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EOKA-B or Ethniki Organosis Kyprion Agoniston B was a Greek Cypriot paramilitary organisation formed in 1971 by General Georgios Grivas ("Digenis"). It followed an ultra right-wing nationalistic ideology and had the ultimate goal of achieving the enosis (union) of Cyprus with Greece. During its short history, the organisation's chief aim was to block any attempt to enforce upon the Cyprus people what the organisation considered to be an unacceptable settlement to the Cyprus issue. In addition, the organisation drafted various plans to overthrow President Makarios. The organisation continued its activities until it officially declared its dissolution and disbanded on 11 February 1978.

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Cypriot refugees are the Cypriot nationals or Cyprus residents who had their main residence in an area forcibly evacuated during the Cyprus conflict. The government of Cyprus also recognizes as refugees the descendants of the original refugees in the male line regardless of place of birth.

Several distinct periods of Cypriot intercommunal violence involving the two main ethnic communities, Greek Cypriots and Turkish Cypriots, marked mid-20th century Cyprus. These included the Cyprus Emergency of 1955–59 during British rule, the post-independence Cyprus crisis of 1963–64, and the Cyprus crisis of 1967. Hostilities culminated in the 1974 de facto division of the island along the Green Line following the Turkish invasion of Cyprus. The region has been relatively peaceful since then, but the Cyprus dispute has continued, with various attempts to solve it diplomatically having been generally unsuccessful.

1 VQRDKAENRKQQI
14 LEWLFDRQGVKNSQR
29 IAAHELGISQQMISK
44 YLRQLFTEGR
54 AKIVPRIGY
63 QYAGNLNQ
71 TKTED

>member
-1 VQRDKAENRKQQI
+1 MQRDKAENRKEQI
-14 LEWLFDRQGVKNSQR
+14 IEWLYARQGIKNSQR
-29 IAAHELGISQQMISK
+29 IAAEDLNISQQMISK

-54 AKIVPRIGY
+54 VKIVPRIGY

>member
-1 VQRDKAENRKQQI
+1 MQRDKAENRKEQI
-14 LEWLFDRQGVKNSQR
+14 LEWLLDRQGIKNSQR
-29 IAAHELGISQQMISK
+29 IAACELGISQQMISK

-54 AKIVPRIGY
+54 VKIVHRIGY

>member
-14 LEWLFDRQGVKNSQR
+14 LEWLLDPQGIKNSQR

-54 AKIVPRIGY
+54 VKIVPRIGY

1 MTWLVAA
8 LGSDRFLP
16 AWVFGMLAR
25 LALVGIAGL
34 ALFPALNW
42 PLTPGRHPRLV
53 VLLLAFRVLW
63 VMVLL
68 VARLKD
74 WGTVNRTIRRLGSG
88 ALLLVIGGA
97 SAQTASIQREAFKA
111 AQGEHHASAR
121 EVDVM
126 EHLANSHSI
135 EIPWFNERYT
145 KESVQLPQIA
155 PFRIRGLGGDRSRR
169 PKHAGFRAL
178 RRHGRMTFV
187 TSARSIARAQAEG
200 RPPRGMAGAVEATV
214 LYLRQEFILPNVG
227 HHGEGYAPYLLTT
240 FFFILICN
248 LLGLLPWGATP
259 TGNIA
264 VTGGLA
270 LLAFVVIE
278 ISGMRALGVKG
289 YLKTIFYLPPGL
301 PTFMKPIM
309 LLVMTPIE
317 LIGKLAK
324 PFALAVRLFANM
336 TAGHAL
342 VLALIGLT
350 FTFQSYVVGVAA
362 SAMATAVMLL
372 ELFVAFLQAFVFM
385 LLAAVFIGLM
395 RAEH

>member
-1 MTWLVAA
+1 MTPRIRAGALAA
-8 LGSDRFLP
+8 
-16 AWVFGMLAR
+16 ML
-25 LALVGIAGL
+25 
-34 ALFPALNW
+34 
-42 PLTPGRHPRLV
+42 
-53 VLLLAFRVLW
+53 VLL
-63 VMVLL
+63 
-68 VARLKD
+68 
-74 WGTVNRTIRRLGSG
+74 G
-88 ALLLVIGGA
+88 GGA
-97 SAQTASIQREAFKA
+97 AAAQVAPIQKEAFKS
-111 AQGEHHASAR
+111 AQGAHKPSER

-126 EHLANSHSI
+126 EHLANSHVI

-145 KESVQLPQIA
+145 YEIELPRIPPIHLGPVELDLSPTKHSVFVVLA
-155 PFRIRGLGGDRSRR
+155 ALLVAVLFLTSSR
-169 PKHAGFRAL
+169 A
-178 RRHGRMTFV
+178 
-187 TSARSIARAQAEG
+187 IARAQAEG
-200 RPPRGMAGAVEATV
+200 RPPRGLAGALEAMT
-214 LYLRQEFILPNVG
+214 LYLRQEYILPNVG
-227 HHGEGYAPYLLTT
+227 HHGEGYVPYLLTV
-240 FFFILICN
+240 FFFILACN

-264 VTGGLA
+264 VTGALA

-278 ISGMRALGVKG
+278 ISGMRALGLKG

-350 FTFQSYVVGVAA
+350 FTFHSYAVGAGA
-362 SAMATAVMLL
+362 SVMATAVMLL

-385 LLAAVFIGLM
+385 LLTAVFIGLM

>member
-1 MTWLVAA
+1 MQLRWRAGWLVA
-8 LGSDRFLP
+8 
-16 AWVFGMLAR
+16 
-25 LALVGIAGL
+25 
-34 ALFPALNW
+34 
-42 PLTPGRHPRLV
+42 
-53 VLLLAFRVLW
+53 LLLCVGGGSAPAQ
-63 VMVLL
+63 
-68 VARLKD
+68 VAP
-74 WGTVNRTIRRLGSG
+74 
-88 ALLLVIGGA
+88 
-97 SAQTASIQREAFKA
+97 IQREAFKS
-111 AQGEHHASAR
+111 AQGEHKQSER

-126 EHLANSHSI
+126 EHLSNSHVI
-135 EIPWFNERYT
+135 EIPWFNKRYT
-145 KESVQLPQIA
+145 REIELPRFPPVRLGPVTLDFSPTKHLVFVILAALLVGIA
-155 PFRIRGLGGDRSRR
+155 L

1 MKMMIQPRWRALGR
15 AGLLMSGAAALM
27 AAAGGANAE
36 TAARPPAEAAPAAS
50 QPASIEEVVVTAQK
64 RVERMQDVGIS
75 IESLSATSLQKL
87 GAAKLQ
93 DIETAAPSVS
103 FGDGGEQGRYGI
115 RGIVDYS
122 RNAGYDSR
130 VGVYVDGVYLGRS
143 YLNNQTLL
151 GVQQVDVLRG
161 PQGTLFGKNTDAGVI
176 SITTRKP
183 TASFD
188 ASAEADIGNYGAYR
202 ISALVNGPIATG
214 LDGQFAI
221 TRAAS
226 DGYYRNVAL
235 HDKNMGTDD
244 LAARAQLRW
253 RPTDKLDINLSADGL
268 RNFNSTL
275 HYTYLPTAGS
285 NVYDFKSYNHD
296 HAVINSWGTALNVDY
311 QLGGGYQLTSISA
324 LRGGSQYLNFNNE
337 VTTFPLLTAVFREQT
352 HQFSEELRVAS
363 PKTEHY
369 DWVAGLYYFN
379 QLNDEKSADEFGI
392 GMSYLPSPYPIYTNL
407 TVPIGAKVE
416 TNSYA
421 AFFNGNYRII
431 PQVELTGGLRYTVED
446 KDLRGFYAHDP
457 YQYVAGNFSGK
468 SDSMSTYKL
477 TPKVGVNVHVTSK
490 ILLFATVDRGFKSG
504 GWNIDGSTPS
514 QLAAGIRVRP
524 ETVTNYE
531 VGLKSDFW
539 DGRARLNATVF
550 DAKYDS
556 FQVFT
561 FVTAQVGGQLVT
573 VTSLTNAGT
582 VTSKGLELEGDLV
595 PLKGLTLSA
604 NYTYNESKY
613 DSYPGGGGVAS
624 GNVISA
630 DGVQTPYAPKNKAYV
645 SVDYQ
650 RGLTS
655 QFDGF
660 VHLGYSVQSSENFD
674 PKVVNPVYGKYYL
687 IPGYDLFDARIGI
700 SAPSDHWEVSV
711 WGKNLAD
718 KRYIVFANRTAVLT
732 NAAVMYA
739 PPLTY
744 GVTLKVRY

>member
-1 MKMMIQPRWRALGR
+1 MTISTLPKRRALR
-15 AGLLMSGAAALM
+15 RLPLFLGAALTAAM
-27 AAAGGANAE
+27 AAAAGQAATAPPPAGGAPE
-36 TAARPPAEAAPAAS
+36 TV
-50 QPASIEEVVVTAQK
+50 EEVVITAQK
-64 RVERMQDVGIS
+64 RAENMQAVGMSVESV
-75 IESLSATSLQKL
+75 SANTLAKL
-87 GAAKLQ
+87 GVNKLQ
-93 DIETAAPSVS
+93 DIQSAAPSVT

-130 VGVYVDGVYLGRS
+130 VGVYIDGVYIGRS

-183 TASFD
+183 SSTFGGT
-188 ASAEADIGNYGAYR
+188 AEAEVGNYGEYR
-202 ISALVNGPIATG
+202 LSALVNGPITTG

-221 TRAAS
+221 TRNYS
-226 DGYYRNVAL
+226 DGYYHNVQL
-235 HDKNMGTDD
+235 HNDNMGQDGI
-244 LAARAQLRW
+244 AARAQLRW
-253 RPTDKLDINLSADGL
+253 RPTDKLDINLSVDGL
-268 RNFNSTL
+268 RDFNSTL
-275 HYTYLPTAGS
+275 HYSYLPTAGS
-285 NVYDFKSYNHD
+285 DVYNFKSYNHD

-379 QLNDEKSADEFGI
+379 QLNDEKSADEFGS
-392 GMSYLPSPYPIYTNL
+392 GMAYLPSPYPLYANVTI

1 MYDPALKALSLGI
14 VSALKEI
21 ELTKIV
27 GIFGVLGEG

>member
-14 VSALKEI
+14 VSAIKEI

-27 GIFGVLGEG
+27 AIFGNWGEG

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The Cyprus Emergency was an ethnic conflict fought in British Cyprus between April 1955 and March 1959.

The Akritas plan, was an inside document of the Greek Cypriot secret organisation of EOK that was authored in 1963 and was revealed to the public in 1966. It entailed the weakening of the Turkish Cypriots in the government of Cyprus and then uniting (enosis) Cyprus with Greece. According to Turkish Cypriots, the plan was a "blueprint to genocide", but Greek Cypriots claimed that it was rather a “defensive plan”.

<span class="mw-page-title-main">Maratha, Santalaris and Aloda massacre</span> Massacres of Turkish Cypriots by Greeks and Greek Cypriots

Maratha, Santalaris and Aloda massacre refers to a massacre of Turkish Cypriots by EOKA B; a Greek Cypriot paramilitary group. On 14 August 1974, after the start of Turkish invasion of Cyprus in the villages of Maratha, Santalaris and Aloda, 89 people from Maratha and Santalaris, and a further 37 people from the village of Aloda were killed. In total, 126 people were killed. The massacre occurred on the same day before the second Turkish invasion, concurring with other massacres.